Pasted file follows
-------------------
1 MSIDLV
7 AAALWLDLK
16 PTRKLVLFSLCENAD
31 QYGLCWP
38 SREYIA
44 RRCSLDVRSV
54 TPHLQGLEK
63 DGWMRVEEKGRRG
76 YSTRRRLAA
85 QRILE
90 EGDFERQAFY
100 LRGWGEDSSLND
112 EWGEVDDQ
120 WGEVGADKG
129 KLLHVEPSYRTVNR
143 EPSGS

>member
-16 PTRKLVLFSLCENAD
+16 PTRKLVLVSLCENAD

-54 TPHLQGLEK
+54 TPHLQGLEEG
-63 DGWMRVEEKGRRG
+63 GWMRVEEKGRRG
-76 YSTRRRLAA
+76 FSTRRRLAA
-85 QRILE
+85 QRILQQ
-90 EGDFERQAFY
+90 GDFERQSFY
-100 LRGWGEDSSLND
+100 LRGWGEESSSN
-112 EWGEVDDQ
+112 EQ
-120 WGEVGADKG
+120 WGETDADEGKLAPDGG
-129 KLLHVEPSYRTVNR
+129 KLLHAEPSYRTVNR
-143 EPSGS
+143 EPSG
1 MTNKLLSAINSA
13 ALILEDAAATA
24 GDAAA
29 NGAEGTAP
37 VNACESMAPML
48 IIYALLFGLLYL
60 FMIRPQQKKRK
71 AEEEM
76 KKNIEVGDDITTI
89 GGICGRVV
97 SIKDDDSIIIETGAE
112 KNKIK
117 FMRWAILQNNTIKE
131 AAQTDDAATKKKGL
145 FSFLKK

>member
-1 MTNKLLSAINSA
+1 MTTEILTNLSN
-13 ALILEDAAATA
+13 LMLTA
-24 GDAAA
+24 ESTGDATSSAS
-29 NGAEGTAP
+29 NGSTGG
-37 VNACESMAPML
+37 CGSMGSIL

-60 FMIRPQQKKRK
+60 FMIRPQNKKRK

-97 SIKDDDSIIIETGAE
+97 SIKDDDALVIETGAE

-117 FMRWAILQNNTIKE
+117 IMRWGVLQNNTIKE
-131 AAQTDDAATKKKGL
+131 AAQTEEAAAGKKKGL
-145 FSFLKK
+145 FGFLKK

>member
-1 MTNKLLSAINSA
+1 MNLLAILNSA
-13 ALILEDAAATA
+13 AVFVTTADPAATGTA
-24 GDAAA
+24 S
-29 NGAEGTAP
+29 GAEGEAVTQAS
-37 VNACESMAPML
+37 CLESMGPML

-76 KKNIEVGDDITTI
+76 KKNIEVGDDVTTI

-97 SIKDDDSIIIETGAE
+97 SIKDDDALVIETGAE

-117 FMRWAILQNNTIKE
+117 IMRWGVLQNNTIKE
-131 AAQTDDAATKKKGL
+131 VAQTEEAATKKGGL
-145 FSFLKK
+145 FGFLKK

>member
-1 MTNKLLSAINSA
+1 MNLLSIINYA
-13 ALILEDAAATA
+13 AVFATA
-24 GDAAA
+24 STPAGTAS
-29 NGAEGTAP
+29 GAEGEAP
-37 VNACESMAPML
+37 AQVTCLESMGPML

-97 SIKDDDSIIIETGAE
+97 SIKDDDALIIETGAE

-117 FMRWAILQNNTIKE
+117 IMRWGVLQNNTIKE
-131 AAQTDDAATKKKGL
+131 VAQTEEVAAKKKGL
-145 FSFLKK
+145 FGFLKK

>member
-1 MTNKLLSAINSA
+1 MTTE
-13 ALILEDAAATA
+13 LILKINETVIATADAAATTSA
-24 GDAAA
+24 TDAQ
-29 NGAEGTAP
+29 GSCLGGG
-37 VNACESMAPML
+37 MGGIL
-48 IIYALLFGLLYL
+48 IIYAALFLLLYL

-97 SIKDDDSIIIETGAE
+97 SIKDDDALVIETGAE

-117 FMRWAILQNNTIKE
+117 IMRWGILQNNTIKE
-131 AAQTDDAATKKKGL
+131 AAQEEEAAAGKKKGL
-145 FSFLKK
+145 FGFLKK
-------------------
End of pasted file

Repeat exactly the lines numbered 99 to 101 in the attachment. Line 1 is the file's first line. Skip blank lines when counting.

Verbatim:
+1 MNLLSIINYA
-13 ALILEDAAATA
+13 AVFATA